IMR Press / FBL / Volume 14 / Issue 2 / DOI: 10.2741/3260

Frontiers in Bioscience-Landmark (FBL) is published by IMR Press from Volume 26 Issue 5 (2021). Previous articles were published by another publisher on a subscription basis, and they are hosted by IMR Press on as a courtesy and upon agreement with Frontiers in Bioscience.

Open Access Article
Structure and sequence determinants of aggregation investigated with molecular dynamics
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1 Dipartimento di Fisica Teorica, Universita' di Torino and INFN, Via P. Giuria 1, 10125 Torino, Italy
2 Istituto di Chimica del Riconoscimento Molecolare, CNR Via Mario Bianco 9, 20131 Milano, Italy
Academic Editor:Buyong Ma
Front. Biosci. (Landmark Ed) 2009, 14(2), 523–539;
Published: 1 January 2009
(This article belongs to the Special Issue Computaional studies of protein aggregation)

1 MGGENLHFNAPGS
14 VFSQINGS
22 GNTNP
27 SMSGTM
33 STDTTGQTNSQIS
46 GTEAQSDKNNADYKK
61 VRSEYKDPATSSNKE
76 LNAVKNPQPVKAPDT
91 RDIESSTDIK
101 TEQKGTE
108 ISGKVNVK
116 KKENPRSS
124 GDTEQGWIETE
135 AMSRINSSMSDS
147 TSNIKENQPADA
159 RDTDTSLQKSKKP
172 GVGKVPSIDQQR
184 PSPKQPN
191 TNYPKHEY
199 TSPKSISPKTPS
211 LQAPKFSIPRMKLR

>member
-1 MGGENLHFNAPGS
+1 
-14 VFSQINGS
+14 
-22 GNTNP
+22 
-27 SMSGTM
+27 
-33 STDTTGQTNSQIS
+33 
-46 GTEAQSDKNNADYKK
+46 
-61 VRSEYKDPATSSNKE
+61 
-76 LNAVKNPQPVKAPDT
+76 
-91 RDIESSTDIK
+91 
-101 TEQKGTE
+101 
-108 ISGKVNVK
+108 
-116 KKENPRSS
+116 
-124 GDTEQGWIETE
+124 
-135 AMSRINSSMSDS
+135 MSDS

Spontaneous self-assembly and amyloid formation are a general property of many polypeptides and the information controlling these processes is encoded in the sequence. This determines the form and structural features of the interacting partners that regulate the properties of the final aggregates. Understanding the correlations between sequence, structure and dynamics in peptides and proteins at an atomistic level of resolution still represents one of the grand challenges of modern biological chemistry. In this context, computer simulations represent a valuable approach to understand recognition and spontaneous self-organization, processes that cannot be directly observed experimentally. Herein, we will discuss cases illustrating the extent to which simulations can be used to understand the self-organization properties of natural and designed amyloidogenic peptide sequences. The simulations provide evidence for the influence of specific interactions with well defined stereochemical constraints on fibril formation. The results from our and other groups suggest that simulations can be applied to detect the critical physico-chemical determinants of a certain process and can be helpful in the design of new chemical systems and experiments.

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